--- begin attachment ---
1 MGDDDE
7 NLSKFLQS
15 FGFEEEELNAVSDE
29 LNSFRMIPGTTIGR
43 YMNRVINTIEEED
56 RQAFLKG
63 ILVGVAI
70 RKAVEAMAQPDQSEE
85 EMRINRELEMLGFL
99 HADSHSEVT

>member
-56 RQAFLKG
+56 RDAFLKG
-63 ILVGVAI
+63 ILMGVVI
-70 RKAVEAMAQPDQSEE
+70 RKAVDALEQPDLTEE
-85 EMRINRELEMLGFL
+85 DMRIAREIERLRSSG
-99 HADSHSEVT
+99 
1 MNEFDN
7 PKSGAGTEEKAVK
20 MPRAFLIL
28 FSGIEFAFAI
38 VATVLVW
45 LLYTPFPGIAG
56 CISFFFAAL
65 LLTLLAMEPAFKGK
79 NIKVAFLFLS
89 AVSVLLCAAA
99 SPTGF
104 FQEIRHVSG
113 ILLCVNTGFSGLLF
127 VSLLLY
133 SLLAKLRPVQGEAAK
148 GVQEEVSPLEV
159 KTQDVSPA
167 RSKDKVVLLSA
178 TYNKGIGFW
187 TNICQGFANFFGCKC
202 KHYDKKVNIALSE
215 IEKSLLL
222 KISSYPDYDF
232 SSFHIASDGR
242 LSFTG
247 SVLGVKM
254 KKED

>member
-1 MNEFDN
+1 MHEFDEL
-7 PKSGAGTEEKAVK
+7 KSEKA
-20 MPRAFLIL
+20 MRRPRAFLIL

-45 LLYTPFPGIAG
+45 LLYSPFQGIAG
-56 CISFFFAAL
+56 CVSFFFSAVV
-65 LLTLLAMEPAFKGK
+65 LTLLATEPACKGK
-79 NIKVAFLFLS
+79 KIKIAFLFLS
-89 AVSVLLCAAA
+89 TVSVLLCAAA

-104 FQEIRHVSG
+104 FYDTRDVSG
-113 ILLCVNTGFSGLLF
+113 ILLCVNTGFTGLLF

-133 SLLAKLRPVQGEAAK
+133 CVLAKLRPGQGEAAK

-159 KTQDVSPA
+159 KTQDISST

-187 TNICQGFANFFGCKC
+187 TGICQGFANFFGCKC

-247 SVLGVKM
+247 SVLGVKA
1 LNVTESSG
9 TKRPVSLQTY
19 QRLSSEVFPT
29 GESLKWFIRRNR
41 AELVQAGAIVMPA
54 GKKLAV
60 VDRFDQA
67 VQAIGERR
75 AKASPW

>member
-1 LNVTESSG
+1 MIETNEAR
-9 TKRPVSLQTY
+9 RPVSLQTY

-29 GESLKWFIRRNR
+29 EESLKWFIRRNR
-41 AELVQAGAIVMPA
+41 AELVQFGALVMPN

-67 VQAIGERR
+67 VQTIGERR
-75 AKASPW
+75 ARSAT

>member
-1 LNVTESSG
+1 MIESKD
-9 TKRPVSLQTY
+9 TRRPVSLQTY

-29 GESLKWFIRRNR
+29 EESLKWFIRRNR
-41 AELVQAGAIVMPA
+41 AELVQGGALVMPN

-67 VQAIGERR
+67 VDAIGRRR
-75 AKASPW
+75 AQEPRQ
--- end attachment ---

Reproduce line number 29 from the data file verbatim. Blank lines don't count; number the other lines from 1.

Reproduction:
65 LLTLLAMEPAFKGK